Sex and the Suburb: '70s Lust on CBS's 'Swingtown'
Thursday, June 5, 2008
Pop an eight-track cartridge into the tape player, snap open a can of Tab cola, fire up the gas-greedy Cadillac convertible and head on down to "Swingtown," which is the title of a new CBS drama series and the nickname for the Chicago suburb where all kinds of changes are taking place.
It's tempting to compare the series to ABC's continuing if confounding serial "Desperate Housewives," but this isn't about desperate housewives -- it's more like "Desperate Everybody." As the series begins tonight, it's July 2, 1976, and the folks of Swingtown are celebrating the Bicentennial in their own pleasure-seeking, mildly patriotic and semi-perverse ways.
Like many small towns, this one is situated in the Valley of the Voyeurs, and everybody is terribly interested in what the neighbors are doing and with whom they are doing it. The '60s have shattered old values and inhibitions, so a neighborhood party includes the smoking of pot, the snorting of cocaine and, apparently, the swapping of spouses. When two couples become very chummy in the living room, one wife asks the rhetorical question "Why don't the four of us go somewhere a little quieter?" Ooh-la-la!
The very first scene in the show, in fact, is a fake-out involving what appears to be an act of oral sex, and the hour is punctuated with horseplay, bi-play and foreplay. Once or twice, the drama achieves the kind of intimacy and even eroticism that is common on HBO, but still fairly rare on broadcast networks such as CBS.
It's conceivable that "Swingtown" will prompt complaints to the FCC about its relatively explicit sexual depictions. But there's no nudity, and that seems to be the thing that gets those FCC commissioners' panties in a bunch. Perhaps soon, the bureaucratic busybodies will steal away into the night and television will be relieved of what has been an ineffective and hypocritical anti-smut crusade.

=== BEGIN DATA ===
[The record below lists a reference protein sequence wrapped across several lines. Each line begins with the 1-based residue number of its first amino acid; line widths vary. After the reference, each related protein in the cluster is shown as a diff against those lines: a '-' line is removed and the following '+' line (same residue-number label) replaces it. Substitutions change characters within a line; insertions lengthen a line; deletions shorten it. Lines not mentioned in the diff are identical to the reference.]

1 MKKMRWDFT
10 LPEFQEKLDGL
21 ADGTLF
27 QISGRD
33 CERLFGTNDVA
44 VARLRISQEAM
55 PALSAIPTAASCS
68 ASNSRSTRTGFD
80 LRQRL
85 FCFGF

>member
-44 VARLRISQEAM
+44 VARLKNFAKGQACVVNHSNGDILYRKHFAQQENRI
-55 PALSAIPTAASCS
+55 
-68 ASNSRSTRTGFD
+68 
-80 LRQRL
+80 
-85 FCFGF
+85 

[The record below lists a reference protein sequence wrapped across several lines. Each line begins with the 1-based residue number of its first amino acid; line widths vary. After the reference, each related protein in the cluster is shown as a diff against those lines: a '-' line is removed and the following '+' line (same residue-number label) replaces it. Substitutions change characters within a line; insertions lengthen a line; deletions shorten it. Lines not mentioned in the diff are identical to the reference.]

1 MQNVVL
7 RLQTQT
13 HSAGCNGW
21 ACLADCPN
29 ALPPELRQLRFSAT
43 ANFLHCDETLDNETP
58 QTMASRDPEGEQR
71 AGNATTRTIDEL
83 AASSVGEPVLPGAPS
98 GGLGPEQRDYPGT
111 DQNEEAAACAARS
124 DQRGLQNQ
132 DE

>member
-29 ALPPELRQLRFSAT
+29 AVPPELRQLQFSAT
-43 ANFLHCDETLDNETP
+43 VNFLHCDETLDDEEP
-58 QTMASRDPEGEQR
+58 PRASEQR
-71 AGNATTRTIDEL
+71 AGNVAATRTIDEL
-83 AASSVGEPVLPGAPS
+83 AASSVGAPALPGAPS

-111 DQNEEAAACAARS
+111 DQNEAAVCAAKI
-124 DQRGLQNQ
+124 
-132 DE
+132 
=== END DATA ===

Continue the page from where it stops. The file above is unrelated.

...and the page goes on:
Meanwhile, back in Sin City, the atmosphere is thick with local color from the decade in question: Tony Randall trying to identify "things that are spread" on the game show "The $10,000 Pyramid"; teenage boys ogling amplified body parts in Penthouse magazine, then sliding it quickly under the bed when they hear Dad approaching; and ground beef going for 89 cents a pound down at the A&P. (Mom's making sloppy Joes for dinner tonight.)
Everywhere, the music of the time rings forth -- from "Spirit in the Sky" to "Come and Get Your Love" to "Love Will Keep Us Together." In the '70s, the clothes were godawful but the music was terrific. Social upheaval made it even into the suburbs, with one liberated young woman asserting her newfound identity, kicking and beating somebody's little brother until he is reduced to tears. A late-night party ends with a teenage girl running into Lake Michigan in only her panties, and not causing much of a panic.
The tone of the program is, like so much current scripted television, on the melancholy side. Mistreated wives find themselves huddled together, sharing a good cry. One wife repeatedly and obsessively cleans her house, rejecting her husband's advances with "Don't [pause] touch me." A moment later, their beaten-up little boy arrives home, weeping and bleeding. On the soundtrack, you will soon hear the once-ubiquitous strains of "I Can See Clearly Now."
The creators of the show, writer Mike Kelley and director Alan Poul, sent an open letter to critics, hailing their own program as "fun and sexy . . . a high-energy, convention-busting awakening of the senses, all set to the incredible music of the era -- a soundtrack that shaped and expanded the consciousness of an entire generation." Gee, all that and hanky-panky as well.
Among those gathered for the ensemble, Molly Parker and Jack Davenport stand out as Susan and Bruce, new arrivals in the suburbs who have to adapt to the drugs and sex and don't seem to have much trouble. Grant Show, who has been appearing in one prime-time soap after another since "Melrose Place," is a familiar face -- probably too familiar, functioning as a kind of ghost of flops past. Lana Parrilla does a good job as his troubled wife; however, like other characters, she sees the dark cloud that hides its own silver lining all too well.
"Swingtown" obviously belongs to the tabloid tradition that has given us many other fabricated communities, going back at least to that lively little hot spot "Peyton Place." The formula is almost foolproof: Pull back the drapes and reveal the lustiness going on in private little homes protected by electronic security systems.
It's rather a bold, retro step for CBS to attempt this kind of show in the era of reality television and domestic fights that appear to be actual and spontaneous rather than cooked up by a writer. But the airwaves are so choked with reality that a return to fantasy seems strangely refreshing and, ironically, even more realistic.
Swingtown (one hour) debuts tonight at 10 on Channel 9.